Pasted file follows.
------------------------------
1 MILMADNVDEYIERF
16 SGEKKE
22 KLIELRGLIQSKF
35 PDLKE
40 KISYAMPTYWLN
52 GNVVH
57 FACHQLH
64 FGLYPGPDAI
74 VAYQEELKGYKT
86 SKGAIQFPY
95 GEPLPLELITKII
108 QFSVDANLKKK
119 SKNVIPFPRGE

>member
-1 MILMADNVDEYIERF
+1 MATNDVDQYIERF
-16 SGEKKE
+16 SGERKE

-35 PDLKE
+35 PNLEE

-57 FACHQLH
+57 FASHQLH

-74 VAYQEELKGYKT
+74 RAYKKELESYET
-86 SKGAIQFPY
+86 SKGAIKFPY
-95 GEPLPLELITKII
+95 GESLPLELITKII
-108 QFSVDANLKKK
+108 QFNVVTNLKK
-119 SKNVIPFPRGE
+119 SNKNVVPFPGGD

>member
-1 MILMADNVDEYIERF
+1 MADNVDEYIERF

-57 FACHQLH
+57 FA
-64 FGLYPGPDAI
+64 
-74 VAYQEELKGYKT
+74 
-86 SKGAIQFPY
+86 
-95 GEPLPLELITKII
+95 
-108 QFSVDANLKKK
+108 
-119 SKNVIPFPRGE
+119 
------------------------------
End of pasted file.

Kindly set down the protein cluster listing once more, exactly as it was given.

1 MILMADNVDEYIERF
16 SGEKKE
22 KLIELRGLIQSKF
35 PDLKE
40 KISYAMPTYWLN
52 GNVVH
57 FACHQLH
64 FGLYPGPDAI
74 VAYQEELKGYKT
86 SKGAIQFPY
95 GEPLPLELITKII
108 QFSVDANLKKK
119 SKNVIPFPRGE

>member
-1 MILMADNVDEYIERF
+1 MATNDVDQYIERF
-16 SGEKKE
+16 SGERKE

-35 PDLKE
+35 PNLEE

-57 FACHQLH
+57 FASHQLH

-74 VAYQEELKGYKT
+74 RAYKKELESYET
-86 SKGAIQFPY
+86 SKGAIKFPY
-95 GEPLPLELITKII
+95 GESLPLELITKII
-108 QFSVDANLKKK
+108 QFNVVTNLKK
-119 SKNVIPFPRGE
+119 SNKNVVPFPGGD

>member
-1 MILMADNVDEYIERF
+1 MADNVDEYIERF

-57 FACHQLH
+57 FA
-64 FGLYPGPDAI
+64 
-74 VAYQEELKGYKT
+74 
-86 SKGAIQFPY
+86 
-95 GEPLPLELITKII
+95 
-108 QFSVDANLKKK
+108 
-119 SKNVIPFPRGE
+119 